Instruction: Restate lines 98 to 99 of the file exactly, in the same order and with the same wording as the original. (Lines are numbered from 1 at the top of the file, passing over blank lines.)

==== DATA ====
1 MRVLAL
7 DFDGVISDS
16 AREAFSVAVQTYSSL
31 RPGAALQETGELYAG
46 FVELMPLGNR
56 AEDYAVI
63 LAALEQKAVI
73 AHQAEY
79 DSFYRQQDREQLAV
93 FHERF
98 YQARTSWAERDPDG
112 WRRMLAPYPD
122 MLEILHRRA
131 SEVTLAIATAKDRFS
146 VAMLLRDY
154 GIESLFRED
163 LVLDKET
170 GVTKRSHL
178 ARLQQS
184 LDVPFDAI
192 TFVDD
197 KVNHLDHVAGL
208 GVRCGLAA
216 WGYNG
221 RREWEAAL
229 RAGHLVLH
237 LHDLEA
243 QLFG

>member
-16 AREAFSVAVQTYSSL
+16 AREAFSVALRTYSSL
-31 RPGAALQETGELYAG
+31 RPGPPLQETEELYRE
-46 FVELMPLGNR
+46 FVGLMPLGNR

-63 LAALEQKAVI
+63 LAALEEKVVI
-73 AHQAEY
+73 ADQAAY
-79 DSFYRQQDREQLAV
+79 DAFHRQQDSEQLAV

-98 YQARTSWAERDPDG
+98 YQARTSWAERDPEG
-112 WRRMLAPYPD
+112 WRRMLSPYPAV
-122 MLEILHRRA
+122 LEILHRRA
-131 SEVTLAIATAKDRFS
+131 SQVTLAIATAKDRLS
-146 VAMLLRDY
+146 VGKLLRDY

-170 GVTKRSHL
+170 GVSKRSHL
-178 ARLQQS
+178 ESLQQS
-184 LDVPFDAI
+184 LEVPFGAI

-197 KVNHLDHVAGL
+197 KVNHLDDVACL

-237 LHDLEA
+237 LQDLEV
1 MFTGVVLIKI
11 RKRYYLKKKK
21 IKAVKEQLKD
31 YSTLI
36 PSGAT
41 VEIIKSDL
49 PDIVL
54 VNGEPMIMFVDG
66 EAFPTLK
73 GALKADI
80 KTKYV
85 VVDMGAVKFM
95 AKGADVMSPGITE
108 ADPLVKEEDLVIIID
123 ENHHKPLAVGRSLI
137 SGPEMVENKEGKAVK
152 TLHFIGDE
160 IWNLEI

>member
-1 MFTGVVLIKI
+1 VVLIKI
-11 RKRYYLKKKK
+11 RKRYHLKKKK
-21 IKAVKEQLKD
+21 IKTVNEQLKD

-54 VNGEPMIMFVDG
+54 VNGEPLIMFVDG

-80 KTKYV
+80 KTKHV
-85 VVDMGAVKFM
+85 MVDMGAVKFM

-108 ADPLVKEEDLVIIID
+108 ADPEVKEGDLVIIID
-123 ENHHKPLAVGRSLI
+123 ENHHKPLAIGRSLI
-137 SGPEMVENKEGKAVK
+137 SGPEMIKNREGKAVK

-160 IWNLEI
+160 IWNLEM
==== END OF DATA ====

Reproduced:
+137 SGPEMIKNREGKAVK

-160 IWNLEI